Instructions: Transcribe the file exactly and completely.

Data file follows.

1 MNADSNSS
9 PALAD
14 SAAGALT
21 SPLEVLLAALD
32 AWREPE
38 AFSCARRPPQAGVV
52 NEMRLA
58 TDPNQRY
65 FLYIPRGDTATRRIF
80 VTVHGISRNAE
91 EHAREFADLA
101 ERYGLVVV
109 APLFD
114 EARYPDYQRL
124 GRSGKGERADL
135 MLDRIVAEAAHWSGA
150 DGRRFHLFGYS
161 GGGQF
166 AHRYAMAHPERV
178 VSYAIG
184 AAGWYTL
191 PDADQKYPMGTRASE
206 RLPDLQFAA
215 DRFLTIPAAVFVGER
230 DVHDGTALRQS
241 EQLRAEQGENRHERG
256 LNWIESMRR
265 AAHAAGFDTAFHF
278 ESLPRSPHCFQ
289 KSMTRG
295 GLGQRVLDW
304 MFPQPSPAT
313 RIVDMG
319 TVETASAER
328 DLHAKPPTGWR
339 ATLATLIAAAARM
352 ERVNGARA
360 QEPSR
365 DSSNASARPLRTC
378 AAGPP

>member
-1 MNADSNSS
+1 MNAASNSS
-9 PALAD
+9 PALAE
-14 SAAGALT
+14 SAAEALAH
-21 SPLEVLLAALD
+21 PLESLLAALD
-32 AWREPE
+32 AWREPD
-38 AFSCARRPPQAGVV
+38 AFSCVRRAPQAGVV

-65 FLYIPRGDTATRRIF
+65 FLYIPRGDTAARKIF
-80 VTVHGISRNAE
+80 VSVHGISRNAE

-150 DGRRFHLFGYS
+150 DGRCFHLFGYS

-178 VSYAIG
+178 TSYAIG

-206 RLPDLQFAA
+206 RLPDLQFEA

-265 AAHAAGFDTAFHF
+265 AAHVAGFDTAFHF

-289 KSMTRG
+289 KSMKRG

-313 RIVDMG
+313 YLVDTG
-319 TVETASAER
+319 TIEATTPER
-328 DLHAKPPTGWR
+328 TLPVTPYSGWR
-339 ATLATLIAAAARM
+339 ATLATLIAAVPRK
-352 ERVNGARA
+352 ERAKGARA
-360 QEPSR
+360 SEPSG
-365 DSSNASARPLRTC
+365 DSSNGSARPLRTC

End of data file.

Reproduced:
1 MNADSNSS
9 PALAD
14 SAAGALT
21 SPLEVLLAALD
32 AWREPE
38 AFSCARRPPQAGVV
52 NEMRLA
58 TDPNQRY
65 FLYIPRGDTATRRIF
80 VTVHGISRNAE
91 EHAREFADLA
101 ERYGLVVV
109 APLFD
114 EARYPDYQRL
124 GRSGKGERADL
135 MLDRIVAEAAHWSGA
150 DGRRFHLFGYS
161 GGGQF
166 AHRYAMAHPERV
178 VSYAIG
184 AAGWYTL
191 PDADQKYPMGTRASE
206 RLPDLQFAA
215 DRFLTIPAAVFVGER
230 DVHDGTALRQS
241 EQLRAEQGENRHERG
256 LNWIESMRR
265 AAHAAGFDTAFHF
278 ESLPRSPHCFQ
289 KSMTRG
295 GLGQRVLDW
304 MFPQPSPAT
313 RIVDMG
319 TVETASAER
328 DLHAKPPTGWR
339 ATLATLIAAAARM
352 ERVNGARA
360 QEPSR
365 DSSNASARPLRTC
378 AAGPP

>member
-1 MNADSNSS
+1 MNAASNSS
-9 PALAD
+9 PALAE
-14 SAAGALT
+14 SAAEALAH
-21 SPLEVLLAALD
+21 PLESLLAALD
-32 AWREPE
+32 AWREPD
-38 AFSCARRPPQAGVV
+38 AFSCVRRAPQAGVV

-65 FLYIPRGDTATRRIF
+65 FLYIPRGDTAARKIF
-80 VTVHGISRNAE
+80 VSVHGISRNAE

-150 DGRRFHLFGYS
+150 DGRCFHLFGYS

-178 VSYAIG
+178 TSYAIG

-206 RLPDLQFAA
+206 RLPDLQFEA

-265 AAHAAGFDTAFHF
+265 AAHVAGFDTAFHF

-289 KSMTRG
+289 KSMKRG

-313 RIVDMG
+313 YLVDTG
-319 TVETASAER
+319 TIEATTPER
-328 DLHAKPPTGWR
+328 TLPVTPYSGWR
-339 ATLATLIAAAARM
+339 ATLATLIAAVPRK
-352 ERVNGARA
+352 ERAKGARA
-360 QEPSR
+360 SEPSG
-365 DSSNASARPLRTC
+365 DSSNGSARPLRTC